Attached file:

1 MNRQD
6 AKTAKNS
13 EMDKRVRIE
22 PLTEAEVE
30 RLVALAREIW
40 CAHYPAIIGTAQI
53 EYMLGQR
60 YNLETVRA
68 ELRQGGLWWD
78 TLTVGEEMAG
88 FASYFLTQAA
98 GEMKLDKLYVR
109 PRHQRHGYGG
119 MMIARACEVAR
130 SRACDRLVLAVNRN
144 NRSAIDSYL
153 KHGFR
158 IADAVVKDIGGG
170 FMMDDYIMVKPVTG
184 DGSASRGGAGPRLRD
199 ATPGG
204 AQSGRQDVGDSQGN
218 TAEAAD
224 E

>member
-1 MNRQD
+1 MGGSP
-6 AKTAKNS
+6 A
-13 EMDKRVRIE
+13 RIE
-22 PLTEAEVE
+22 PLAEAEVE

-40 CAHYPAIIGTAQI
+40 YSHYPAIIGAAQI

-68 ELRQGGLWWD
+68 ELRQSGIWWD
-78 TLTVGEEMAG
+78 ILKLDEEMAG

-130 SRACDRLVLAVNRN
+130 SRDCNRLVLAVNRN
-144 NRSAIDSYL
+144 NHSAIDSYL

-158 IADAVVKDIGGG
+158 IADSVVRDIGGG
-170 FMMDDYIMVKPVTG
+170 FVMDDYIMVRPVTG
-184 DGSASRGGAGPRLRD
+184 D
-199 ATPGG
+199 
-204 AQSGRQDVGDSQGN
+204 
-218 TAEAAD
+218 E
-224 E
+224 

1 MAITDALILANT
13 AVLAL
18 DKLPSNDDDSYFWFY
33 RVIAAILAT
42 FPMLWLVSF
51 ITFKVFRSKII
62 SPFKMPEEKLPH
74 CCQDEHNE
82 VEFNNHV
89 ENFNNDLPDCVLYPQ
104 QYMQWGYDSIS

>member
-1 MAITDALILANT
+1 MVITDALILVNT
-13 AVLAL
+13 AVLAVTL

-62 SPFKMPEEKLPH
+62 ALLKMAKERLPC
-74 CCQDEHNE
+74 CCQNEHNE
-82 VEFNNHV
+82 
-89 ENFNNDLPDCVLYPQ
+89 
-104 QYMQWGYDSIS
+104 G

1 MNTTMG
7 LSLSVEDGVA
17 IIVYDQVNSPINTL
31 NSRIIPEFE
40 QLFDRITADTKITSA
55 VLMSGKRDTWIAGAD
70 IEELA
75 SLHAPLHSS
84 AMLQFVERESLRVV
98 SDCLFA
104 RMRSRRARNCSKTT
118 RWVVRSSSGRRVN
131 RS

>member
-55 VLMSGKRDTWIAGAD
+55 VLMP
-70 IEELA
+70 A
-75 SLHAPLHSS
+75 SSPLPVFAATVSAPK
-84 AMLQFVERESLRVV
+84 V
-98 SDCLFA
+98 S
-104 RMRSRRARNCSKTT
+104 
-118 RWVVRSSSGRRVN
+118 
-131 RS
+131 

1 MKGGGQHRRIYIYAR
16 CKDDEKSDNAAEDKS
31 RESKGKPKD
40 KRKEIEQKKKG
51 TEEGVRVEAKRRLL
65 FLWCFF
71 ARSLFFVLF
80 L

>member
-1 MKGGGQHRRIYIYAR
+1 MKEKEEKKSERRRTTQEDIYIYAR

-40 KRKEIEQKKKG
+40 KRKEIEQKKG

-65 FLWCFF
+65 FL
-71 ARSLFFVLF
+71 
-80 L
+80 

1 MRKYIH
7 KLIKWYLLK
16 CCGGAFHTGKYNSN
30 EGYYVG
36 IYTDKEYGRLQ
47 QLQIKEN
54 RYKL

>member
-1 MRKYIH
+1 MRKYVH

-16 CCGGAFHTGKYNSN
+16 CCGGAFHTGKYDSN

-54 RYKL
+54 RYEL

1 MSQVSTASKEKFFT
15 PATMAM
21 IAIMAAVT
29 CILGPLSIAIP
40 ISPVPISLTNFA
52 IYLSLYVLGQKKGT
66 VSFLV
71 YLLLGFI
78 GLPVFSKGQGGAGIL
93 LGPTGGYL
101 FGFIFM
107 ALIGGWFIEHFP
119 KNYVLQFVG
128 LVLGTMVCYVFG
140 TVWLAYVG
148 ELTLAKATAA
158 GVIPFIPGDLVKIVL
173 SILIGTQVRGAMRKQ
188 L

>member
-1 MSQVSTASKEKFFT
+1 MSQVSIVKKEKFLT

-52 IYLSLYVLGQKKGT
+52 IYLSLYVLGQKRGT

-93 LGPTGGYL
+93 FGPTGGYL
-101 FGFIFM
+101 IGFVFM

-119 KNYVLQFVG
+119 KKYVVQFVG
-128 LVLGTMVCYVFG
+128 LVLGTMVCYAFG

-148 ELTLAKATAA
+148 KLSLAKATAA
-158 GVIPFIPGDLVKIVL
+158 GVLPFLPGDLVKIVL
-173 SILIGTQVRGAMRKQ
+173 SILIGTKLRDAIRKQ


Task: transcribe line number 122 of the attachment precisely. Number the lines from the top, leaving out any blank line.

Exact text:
>member